UCL Institute of the Americas


Cosimo Stahl

Anti-corruption protests and contention in Odebrecht-ridden Brazil – a mere series of isolated protest events, or the work of contentious anti-corruption communities? Investigating the role and extent of ‘networked’ institutional players in sustaining the protest cycle and championing favourable anti-corruption outcomes


Dr Par Engstrom and Professor Christian Schuster (UCL Political Science)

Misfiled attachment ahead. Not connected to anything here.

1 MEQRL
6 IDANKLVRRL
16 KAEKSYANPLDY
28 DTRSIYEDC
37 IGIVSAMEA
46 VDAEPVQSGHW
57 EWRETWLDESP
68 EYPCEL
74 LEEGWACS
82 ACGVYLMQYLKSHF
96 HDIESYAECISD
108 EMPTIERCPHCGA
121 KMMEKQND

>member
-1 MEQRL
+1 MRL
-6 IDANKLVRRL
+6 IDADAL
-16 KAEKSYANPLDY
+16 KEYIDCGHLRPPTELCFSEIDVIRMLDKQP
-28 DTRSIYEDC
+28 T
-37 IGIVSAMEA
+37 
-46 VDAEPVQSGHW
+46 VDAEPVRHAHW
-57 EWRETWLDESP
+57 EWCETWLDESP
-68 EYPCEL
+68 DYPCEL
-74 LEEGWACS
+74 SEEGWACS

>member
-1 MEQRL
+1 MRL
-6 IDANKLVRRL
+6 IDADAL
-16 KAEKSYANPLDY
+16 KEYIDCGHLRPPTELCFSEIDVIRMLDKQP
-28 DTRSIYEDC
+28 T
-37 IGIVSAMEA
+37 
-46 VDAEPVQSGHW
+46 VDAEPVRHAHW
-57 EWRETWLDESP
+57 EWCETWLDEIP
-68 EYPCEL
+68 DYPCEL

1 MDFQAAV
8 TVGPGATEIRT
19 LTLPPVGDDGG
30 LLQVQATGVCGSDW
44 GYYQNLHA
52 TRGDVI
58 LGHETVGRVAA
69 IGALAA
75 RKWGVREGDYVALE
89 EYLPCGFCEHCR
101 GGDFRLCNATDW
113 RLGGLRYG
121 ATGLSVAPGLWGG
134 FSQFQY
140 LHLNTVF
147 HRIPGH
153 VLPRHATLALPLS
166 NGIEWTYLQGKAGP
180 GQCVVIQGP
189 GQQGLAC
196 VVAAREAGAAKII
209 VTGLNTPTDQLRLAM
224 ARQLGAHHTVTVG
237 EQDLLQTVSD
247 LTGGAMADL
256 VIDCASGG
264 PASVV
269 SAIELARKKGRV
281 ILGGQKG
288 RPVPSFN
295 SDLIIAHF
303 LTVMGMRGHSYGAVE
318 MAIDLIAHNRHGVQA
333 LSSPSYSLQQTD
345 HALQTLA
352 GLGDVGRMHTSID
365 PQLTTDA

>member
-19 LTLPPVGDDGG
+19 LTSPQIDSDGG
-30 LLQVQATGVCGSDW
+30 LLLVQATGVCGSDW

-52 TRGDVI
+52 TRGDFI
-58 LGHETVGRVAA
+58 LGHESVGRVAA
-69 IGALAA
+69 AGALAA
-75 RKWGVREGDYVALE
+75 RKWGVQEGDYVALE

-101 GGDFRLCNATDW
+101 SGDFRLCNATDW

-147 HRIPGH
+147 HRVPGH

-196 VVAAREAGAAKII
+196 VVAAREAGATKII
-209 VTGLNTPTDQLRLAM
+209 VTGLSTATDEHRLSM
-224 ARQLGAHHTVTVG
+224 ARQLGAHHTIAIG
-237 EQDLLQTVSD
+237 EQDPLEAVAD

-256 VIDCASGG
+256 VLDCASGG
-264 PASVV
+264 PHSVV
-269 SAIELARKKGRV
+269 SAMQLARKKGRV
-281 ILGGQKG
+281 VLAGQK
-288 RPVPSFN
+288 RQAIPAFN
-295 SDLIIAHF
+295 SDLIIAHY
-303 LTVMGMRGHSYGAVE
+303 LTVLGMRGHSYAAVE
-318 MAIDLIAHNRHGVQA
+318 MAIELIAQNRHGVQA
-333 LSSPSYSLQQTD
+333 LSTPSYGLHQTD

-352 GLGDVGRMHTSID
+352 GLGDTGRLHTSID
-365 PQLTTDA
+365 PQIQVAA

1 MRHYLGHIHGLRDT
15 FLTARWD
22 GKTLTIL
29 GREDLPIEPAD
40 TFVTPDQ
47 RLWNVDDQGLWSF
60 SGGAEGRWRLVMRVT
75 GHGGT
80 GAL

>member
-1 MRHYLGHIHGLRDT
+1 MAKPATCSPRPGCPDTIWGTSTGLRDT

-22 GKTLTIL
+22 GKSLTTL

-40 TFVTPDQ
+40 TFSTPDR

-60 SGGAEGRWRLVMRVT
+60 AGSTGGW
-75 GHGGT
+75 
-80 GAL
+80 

Arguing that the waves of protests in Brazil in the wake of the Odebrecht corruption scandal have been infused by a loosely coordinated network of social movements organisations (SMOs), political activists, the media and institutional insiders, I seek to map claims-making (including processes and acts of performing, articulating and framing claims) across a multi-organisational field (public and political arenas). In contrast to the social movement literature which assigns key mobilising attributes to mostly extra-institutional social movement actors and organisations, I postulate that, in the Brazilian case, it is in fact an empowered group of anti-corruption champions from the judiciary comprised of institutional insiders, activists and entrepreneurs who spearhead said activism by means of strategic framing (prognostic/diagnostic/motivational framing) on the one side, and tactical claims-making (discursive, i.e. collective frames; physical, i.e. assertive collection action forms) on the other. The empirical open questions to be answered are the following: Firstly, by so doing, have said institutional players been able to sustain and prolong the protest cycle on the one hand, thereby often eliciting crucial institutional responses favourable for anti-corruption (e.g. prevent relapse by blocking counter-mobilisation to revert or annul key legislations)? And secondly, have they been able to champion the anti-cause and advance the anti-corruption agenda by fuelling anti-corruption contention with assertive collective action tactics, and by so doing, increased policy responsiveness beyond the agenda-setting phase.